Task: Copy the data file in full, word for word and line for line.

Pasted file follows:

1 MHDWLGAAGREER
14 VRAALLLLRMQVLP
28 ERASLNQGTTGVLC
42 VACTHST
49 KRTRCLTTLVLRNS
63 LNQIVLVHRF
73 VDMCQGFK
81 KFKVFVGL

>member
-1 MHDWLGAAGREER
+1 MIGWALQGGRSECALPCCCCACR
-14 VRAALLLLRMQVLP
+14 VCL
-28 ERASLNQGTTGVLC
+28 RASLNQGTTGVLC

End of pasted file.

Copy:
1 MHDWLGAAGREER
14 VRAALLLLRMQVLP
28 ERASLNQGTTGVLC
42 VACTHST
49 KRTRCLTTLVLRNS
63 LNQIVLVHRF
73 VDMCQGFK
81 KFKVFVGL

>member
-1 MHDWLGAAGREER
+1 MIGWALQGGRSECALPCCCCACR
-14 VRAALLLLRMQVLP
+14 VCL
-28 ERASLNQGTTGVLC
+28 RASLNQGTTGVLC